Abstract: This paper takes a skeptical look at a leading argument about what is causing the foreclosure crisis and distills some potential lessons for policy. We use an economic model to focus on two key decisions: the borrower’s choice to default on a mortgage and the lender’s subsequent choice whether to renegotiate or “modify” the loan. The theoretical model and econometric analysis illustrate that “unaffordable” loans, defined as those with high mortgage payments relative to income at origination, are unlikely to be the main reason that borrowers decide to default. In addition, this paper provides theoretical results and empirical evidence supporting the hypothesis that the efficiency of foreclosure for investors is a more plausible explanation for the low number of modifications to date than contract frictions related to securitization agreements between servicers and investors. While investors might be foreclosing when it would be socially efficient to modify, there is little evidence to suggest they are acting against their own interests when they do so. An important implication of our analysis is that the extension of temporary help to borrowers suffering adverse life events like job loss could prevent more foreclosures than a policy that makes mortgages more “affordable” on a long-term basis.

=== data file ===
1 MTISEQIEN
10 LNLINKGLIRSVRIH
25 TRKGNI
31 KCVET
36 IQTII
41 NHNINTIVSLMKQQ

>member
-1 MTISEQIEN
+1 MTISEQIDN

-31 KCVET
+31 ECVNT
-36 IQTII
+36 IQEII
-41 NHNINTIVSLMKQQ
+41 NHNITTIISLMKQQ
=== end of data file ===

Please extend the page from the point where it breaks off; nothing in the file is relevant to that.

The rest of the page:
Bailouts Or Bail-Ins?
by Nouriel Roubini, Brad Setser

Roughly once a year, the managing director of the International Monetary Fund, the US treasury secretary and in some cases the finance ministers of other G-7 countries will get a call from the finance minister of a large emerging market economy. The emerging market finance minister will indicate that the country is rapidly running out of foreign reserves, that it has lost access to international capital markets and, perhaps, that is has lost the confidence of its own citizens. Without a rescue loan, it will be forced to devalue its currency and default either on its government debt or on loans to the country’s banks that the government has guaranteed.